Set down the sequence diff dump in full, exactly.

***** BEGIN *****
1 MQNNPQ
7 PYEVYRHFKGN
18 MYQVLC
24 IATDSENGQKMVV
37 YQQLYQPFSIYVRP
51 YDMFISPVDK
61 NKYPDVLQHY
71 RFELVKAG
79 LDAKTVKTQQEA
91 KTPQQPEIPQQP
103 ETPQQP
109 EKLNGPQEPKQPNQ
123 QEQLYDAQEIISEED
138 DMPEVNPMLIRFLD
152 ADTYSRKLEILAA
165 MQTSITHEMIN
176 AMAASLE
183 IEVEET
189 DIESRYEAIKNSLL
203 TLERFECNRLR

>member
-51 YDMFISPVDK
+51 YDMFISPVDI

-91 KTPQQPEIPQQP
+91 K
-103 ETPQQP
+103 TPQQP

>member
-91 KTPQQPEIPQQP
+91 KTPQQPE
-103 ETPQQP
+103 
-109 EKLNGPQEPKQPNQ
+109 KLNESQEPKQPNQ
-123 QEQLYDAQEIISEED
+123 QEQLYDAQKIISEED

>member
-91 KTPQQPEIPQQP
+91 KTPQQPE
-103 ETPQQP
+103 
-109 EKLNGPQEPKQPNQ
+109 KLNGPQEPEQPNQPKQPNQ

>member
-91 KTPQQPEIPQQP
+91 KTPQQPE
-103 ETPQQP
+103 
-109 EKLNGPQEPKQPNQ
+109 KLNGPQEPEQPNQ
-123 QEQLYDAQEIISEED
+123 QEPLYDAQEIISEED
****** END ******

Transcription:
1 MQNNPQ
7 PYEVYRHFKGN
18 MYQVLC
24 IATDSENGQKMVV
37 YQQLYQPFSIYVRP
51 YDMFISPVDK
61 NKYPDVLQHY
71 RFELVKAG
79 LDAKTVKTQQEA
91 KTPQQPEIPQQP
103 ETPQQP
109 EKLNGPQEPKQPNQ
123 QEQLYDAQEIISEED
138 DMPEVNPMLIRFLD
152 ADTYSRKLEILAA
165 MQTSITHEMIN
176 AMAASLE
183 IEVEET
189 DIESRYEAIKNSLL
203 TLERFECNRLR

>member
-51 YDMFISPVDK
+51 YDMFISPVDI

-91 KTPQQPEIPQQP
+91 K
-103 ETPQQP
+103 TPQQP

>member
-91 KTPQQPEIPQQP
+91 KTPQQPE
-103 ETPQQP
+103 
-109 EKLNGPQEPKQPNQ
+109 KLNESQEPKQPNQ
-123 QEQLYDAQEIISEED
+123 QEQLYDAQKIISEED

>member
-91 KTPQQPEIPQQP
+91 KTPQQPE
-103 ETPQQP
+103 
-109 EKLNGPQEPKQPNQ
+109 KLNGPQEPEQPNQPKQPNQ

>member
-91 KTPQQPEIPQQP
+91 KTPQQPE
-103 ETPQQP
+103 
-109 EKLNGPQEPKQPNQ
+109 KLNGPQEPEQPNQ
-123 QEQLYDAQEIISEED
+123 QEPLYDAQEIISEED